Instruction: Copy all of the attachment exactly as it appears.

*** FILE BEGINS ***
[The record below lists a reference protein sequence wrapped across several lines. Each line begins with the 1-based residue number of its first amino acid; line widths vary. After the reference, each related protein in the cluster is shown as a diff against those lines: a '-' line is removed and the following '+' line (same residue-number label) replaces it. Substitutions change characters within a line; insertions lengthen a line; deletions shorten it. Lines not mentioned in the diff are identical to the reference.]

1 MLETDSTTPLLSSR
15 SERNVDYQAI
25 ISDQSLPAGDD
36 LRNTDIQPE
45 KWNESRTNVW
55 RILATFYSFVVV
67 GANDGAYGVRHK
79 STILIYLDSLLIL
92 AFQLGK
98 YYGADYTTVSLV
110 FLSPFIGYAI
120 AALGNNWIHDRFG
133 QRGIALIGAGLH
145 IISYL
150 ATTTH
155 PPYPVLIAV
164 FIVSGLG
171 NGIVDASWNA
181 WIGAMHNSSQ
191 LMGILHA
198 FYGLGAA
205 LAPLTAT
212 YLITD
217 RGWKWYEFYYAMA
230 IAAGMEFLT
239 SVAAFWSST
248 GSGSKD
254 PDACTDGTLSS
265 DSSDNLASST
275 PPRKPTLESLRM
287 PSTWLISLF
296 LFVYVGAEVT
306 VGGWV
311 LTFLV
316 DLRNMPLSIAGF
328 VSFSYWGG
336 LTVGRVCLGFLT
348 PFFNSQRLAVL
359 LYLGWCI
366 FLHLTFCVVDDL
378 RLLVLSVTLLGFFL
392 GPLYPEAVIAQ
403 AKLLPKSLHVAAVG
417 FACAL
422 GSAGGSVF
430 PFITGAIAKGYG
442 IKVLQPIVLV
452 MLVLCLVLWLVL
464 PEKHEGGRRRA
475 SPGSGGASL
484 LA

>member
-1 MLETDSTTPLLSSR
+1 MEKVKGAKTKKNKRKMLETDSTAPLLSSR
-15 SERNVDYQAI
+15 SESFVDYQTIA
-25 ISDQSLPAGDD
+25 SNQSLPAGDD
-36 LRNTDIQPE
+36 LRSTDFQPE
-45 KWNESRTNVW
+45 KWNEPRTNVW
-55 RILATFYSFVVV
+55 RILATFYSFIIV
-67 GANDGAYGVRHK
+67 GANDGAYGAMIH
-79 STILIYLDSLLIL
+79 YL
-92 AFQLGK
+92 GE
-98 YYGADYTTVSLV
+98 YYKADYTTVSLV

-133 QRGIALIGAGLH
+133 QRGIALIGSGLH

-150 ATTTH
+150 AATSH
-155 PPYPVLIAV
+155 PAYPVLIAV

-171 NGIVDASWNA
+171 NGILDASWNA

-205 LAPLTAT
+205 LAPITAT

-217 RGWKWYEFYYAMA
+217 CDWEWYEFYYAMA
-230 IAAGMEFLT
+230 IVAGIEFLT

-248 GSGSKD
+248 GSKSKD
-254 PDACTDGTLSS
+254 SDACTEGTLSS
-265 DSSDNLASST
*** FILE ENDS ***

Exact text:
[The record below lists a reference protein sequence wrapped across several lines. Each line begins with the 1-based residue number of its first amino acid; line widths vary. After the reference, each related protein in the cluster is shown as a diff against those lines: a '-' line is removed and the following '+' line (same residue-number label) replaces it. Substitutions change characters within a line; insertions lengthen a line; deletions shorten it. Lines not mentioned in the diff are identical to the reference.]

1 MLETDSTTPLLSSR
15 SERNVDYQAI
25 ISDQSLPAGDD
36 LRNTDIQPE
45 KWNESRTNVW
55 RILATFYSFVVV
67 GANDGAYGVRHK
79 STILIYLDSLLIL
92 AFQLGK
98 YYGADYTTVSLV
110 FLSPFIGYAI
120 AALGNNWIHDRFG
133 QRGIALIGAGLH
145 IISYL
150 ATTTH
155 PPYPVLIAV
164 FIVSGLG
171 NGIVDASWNA
181 WIGAMHNSSQ
191 LMGILHA
198 FYGLGAA
205 LAPLTAT
212 YLITD
217 RGWKWYEFYYAMA
230 IAAGMEFLT
239 SVAAFWSST
248 GSGSKD
254 PDACTDGTLSS
265 DSSDNLASST
275 PPRKPTLESLRM
287 PSTWLISLF
296 LFVYVGAEVT
306 VGGWV
311 LTFLV
316 DLRNMPLSIAGF
328 VSFSYWGG
336 LTVGRVCLGFLT
348 PFFNSQRLAVL
359 LYLGWCI
366 FLHLTFCVVDDL
378 RLLVLSVTLLGFFL
392 GPLYPEAVIAQ
403 AKLLPKSLHVAAVG
417 FACAL
422 GSAGGSVF
430 PFITGAIAKGYG
442 IKVLQPIVLV
452 MLVLCLVLWLVL
464 PEKHEGGRRRA
475 SPGSGGASL
484 LA

>member
-1 MLETDSTTPLLSSR
+1 MEKVKGAKTKKNKRKMLETDSTAPLLSSR
-15 SERNVDYQAI
+15 SESFVDYQTIA
-25 ISDQSLPAGDD
+25 SNQSLPAGDD
-36 LRNTDIQPE
+36 LRSTDFQPE
-45 KWNESRTNVW
+45 KWNEPRTNVW
-55 RILATFYSFVVV
+55 RILATFYSFIIV
-67 GANDGAYGVRHK
+67 GANDGAYGAMIH
-79 STILIYLDSLLIL
+79 YL
-92 AFQLGK
+92 GE
-98 YYGADYTTVSLV
+98 YYKADYTTVSLV

-133 QRGIALIGAGLH
+133 QRGIALIGSGLH

-150 ATTTH
+150 AATSH
-155 PPYPVLIAV
+155 PAYPVLIAV

-171 NGIVDASWNA
+171 NGILDASWNA

-205 LAPLTAT
+205 LAPITAT

-217 RGWKWYEFYYAMA
+217 CDWEWYEFYYAMA
-230 IAAGMEFLT
+230 IVAGIEFLT

-248 GSGSKD
+248 GSKSKD
-254 PDACTDGTLSS
+254 SDACTEGTLSS
-265 DSSDNLASST